4. Add the butter (cut into several pieces if firm).
  5. Pulse until the mixture looks damp and crumbly.
  6. Drizzle in the espresso mixture and pulse until the mixture begins to clump up around the blade.
  7. Remove the dough, press it into a ball, and knead it a few times to complete the mixing.
  8. For slice-and-bake cookies, form a 12 x 12-inch log. For rolled and cut cookies, form 2 flat patties.
  9. Wrap and refrigerate the dough for at least 2 hours, preferably overnight, or up to 3 days. The dough may be frozen for up to 3 months.
  10. Preheat the oven to 350F. Position the racks in the upper and lower thirds of the oven.
  11. To slice and bake cookies: Use a sharp knife to cut the cold dough log into slices 1/4" thick. Place cookies at least 1+1/2" apart on cookie sheets. Press a coffee bean in the center of each cookie.
    To roll and cut cookies: Remove 1 patty from the refrigerator and let it sit at room temperature until supple enough to roll but still quite firm. It will continue to soften as you work. Roll thr dough between two pieces of wax paper or between heavy sheets from a plastic bag to a thickness of 1/4". Turn the dough over once or twice while you are rolling it out to check for deep wrinkles; if necessary, peel off and smooth the paper or plastic over the dough before continuing to roll it. When the dough is thin enough, peel off the top sheet of paper or plastic and keep it in front of you. Invert the dough onto that sheet and peel off the second sheet.
  12. Cut cookie shapes as close together as possible to minimize scraps, dipping the edges of cookie cutters in flour as necessary to prevent sticking. Use the point of a pairing knife to lift and remove scraps as you transfer cookies to cookie sheets. Place cookies at least 1+1/2" apart on the cookie sheets. Press a coffee bean in the center of each cookie.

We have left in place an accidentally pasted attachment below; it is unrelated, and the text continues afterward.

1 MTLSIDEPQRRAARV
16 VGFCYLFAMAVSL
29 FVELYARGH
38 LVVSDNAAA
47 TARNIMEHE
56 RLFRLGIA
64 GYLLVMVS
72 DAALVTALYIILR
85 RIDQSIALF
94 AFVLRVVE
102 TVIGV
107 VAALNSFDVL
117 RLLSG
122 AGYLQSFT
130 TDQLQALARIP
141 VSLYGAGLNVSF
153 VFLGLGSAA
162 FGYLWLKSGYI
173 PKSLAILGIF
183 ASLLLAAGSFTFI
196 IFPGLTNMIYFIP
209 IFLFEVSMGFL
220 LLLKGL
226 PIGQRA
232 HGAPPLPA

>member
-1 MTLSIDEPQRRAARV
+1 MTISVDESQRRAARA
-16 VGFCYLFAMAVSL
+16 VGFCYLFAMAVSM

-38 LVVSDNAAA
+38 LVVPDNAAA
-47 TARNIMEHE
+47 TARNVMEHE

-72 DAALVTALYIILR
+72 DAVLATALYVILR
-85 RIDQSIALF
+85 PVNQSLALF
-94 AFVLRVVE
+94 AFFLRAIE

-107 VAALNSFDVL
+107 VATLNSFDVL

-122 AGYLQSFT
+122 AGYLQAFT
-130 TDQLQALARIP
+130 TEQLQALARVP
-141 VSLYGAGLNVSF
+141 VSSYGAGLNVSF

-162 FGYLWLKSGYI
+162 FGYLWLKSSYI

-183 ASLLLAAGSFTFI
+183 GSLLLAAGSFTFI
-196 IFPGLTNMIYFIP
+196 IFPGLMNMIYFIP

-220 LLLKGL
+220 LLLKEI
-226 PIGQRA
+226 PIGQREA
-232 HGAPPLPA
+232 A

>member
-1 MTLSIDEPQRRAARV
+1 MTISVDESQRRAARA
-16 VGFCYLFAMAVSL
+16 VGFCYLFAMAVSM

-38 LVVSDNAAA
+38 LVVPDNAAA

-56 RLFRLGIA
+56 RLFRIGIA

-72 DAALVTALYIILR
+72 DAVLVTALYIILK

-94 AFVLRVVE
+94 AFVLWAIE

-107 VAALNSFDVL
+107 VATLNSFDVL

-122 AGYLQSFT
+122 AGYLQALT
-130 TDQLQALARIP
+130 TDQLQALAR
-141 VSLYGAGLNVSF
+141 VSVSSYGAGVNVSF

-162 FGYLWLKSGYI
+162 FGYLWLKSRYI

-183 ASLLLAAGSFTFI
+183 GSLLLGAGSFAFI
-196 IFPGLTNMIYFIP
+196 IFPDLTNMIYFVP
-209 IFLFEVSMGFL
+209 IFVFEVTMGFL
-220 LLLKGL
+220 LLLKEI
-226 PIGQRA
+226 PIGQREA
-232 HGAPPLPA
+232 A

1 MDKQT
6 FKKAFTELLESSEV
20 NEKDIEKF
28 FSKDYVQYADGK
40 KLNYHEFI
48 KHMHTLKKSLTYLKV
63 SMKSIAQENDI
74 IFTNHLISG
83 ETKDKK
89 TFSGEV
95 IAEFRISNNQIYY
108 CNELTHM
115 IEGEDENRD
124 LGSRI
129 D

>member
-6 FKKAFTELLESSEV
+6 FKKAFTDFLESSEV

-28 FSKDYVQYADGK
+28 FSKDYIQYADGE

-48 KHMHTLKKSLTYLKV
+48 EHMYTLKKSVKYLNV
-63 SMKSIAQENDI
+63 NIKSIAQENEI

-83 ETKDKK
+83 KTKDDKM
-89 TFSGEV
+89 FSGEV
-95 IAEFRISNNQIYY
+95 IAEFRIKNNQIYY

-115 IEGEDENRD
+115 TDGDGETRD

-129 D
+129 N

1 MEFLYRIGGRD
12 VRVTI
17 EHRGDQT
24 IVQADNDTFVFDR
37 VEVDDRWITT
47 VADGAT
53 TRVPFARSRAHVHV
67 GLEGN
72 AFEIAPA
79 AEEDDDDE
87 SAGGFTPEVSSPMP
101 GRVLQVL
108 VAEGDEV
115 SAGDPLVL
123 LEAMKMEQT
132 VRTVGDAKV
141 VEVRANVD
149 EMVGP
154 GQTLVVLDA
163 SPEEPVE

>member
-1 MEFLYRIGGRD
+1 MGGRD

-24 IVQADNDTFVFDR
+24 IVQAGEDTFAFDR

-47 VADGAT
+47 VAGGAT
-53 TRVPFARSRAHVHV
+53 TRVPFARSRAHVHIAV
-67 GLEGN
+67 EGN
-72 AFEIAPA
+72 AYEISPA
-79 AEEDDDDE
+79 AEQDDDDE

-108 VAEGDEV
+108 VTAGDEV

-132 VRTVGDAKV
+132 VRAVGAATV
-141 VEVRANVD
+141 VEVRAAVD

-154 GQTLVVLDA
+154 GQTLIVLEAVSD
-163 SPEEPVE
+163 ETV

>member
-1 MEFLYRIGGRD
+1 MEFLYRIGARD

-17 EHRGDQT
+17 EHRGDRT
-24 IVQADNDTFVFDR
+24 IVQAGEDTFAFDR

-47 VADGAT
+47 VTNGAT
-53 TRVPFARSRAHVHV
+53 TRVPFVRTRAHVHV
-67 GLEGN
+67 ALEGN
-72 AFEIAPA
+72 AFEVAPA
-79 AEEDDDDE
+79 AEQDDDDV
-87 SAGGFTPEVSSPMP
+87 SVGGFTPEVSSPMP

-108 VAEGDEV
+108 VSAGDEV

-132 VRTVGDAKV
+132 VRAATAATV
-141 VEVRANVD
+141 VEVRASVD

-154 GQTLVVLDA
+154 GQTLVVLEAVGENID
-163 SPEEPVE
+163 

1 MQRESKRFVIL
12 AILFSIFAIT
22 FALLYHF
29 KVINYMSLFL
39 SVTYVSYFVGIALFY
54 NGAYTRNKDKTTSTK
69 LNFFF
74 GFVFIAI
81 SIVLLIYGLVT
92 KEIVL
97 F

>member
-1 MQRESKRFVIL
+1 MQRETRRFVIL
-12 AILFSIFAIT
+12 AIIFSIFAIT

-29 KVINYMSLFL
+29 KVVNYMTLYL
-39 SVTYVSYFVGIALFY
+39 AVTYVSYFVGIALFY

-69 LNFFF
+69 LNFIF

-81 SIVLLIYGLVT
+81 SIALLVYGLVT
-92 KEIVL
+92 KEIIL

Note: If the cookie gets too soft at any time - while rolling, cutting, removing scraps between cookies, or transferring cookies - slide a cookie sheet underneath the paper or plastic and refrigerate the dough for a few minutes until firm.
  13. Repeat with the second piece of dough.
  14. Press all of the dough scraps together gently (don't overwork them with too much kneading), and reroll.
  15. Bake for 12 to 14 minutes, or until light golden brown at the edges, rotating the cookie sheets from top to bottom and front to back halfway through the baking time to ensure even baking.  Repeat until all the cookies are baked.
  16. Let the cookies firm up on the pan for about 1 minute before transferring them to a rack with a metal pancake turner.
  17. Cool cookies completely before stacking or storing. Cookies are delicious fresh but even better the next day.

Yield
Makes about 45 2-inch cookies

Storage
May be stored, airtight, for 1 month or more

Source
This recipe comes from Alice Medrich's Cookies and Brownies, and is available on Purple House Dirt with permission from the author.

Comments

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These look tasty!

These look tasty!